11. With a turbo charger you can actually producing more low end power and more high end power than a supercharger. A supercharger will end up producing linear boost to engine speed, while a turbo charger could work better across the entire engine range. What you are point out mostly is turbo lag, but that is becoming almost a non-issue.
     
  12. It's not though. I made 20psi on my old turbo and put down 200whp. On this one I put down 300+. The size of the turbo matters. You're moving different amounts of air based on the size of the turbo or supercharger.

    But from my experience with VWs, turbo > sc. If a SC car makes 300whp, it makes it at the very top of it's power band. The tq courve is flat and the hp curve is linear. When a turbo car makes 300whp, it makes it a few RPMs after it hits full boost, leaving 2,000 to 3,000 rpm of 300whp. In my car, when I shift I'm right back in full power. When my friend shifts in his supercharged VR6, he's down 30whp.

    Hence, I no like superchargers. They do sound great though.
     
  13. Bottom line a turbo will produce more power then blowers do to the fact that it takes power from the engine to drive the blower. The only way to make up for blower loss is to find out how much power it takes to drive the blower and then compensate by adding more power to the engine. A blower is more reliable then turbo. A turbo also makes sea level air density at higher elevations, while the blower doesnt. Its 7hp for every one pound of boost, either way turbocharger or supercharger, pulling high boost on a stock supercharged of turbocharged engine depends on the strength of the engine and if its been built to handle high boost loads.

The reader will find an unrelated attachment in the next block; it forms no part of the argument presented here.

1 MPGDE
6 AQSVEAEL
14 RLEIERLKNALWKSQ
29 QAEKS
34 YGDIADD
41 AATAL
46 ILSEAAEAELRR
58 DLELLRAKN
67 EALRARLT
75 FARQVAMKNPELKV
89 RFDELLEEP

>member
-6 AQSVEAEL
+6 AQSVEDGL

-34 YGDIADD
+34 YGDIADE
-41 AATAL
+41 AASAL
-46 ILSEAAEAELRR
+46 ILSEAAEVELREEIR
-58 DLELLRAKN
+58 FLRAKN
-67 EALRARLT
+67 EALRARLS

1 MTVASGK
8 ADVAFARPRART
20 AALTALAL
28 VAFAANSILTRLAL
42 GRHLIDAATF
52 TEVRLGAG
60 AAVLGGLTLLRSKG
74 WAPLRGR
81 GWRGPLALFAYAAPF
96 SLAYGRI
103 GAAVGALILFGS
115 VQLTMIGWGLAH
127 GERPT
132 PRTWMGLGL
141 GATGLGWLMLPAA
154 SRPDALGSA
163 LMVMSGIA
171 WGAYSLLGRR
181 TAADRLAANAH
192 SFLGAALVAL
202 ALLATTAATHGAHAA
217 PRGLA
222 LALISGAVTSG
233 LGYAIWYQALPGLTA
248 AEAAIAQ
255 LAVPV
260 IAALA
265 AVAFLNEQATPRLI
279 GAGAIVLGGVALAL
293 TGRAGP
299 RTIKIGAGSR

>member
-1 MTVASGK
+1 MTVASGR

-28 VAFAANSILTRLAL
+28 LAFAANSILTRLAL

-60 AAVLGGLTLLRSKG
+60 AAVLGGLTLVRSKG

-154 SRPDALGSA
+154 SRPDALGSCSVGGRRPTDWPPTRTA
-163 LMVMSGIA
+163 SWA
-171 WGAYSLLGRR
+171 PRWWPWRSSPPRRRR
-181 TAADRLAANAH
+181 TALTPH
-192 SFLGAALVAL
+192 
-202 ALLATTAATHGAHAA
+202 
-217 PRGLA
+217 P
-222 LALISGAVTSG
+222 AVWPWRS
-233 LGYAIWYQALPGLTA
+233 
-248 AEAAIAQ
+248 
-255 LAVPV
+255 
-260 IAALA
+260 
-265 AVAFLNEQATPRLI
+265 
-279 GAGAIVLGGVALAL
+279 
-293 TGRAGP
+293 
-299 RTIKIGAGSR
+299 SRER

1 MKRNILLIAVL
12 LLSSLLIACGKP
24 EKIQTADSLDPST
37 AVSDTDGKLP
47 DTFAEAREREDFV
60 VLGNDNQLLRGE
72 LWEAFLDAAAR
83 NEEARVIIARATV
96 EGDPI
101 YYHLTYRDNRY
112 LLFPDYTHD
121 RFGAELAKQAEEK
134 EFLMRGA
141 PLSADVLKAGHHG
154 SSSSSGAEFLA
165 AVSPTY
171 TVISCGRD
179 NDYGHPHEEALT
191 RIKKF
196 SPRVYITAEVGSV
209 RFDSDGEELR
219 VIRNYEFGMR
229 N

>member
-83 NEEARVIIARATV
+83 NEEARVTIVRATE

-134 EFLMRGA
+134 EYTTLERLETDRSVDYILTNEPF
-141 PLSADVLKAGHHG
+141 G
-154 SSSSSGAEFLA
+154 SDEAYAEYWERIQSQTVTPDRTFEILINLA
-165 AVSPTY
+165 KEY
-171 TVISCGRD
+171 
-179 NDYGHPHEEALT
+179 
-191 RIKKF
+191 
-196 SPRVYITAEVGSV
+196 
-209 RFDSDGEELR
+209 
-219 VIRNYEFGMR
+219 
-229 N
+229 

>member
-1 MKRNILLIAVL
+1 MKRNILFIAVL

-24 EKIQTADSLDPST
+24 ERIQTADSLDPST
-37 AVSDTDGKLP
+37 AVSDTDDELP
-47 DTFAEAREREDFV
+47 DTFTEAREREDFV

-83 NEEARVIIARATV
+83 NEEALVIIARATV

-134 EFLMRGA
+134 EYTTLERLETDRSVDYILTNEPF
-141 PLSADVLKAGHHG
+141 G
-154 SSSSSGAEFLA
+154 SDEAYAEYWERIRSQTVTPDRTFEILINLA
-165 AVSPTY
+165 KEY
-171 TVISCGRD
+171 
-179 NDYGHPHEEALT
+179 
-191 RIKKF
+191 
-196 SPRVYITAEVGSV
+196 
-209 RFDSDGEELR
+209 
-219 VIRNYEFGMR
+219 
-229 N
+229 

14. 1.4 liter twin charged vw engine represent!
     
  15. The latter half of your post makes sense, but I still don't follow how psi is not psi, regardless of the turbo. At what point the turbo really begins to get moving or how much boost it can provide are definitely functions of the parts of the turbo, but I understood the pressure measurement to mean that it's atmospheric coming in, and 20psi over atmospheric going out.

    Is that totally wrong?
     
  16. I have a hard time believing it's 7hp for every psi, on every turbo on every set-up. WAYYYYY too many variables to just say that. I'd love to see how someone came up with that.
     
  17. I have a hard time understanding it too. In fact, I still really don't. But I think efficiency, volume and velocity all matter. A bigger turbo moves more air at the same pressure. It might be 20psi, but it leaves the system much quicker maybe? I'm really not sure but I'm 100% sure that 1 lb of boost does not mean the same thing on every setup.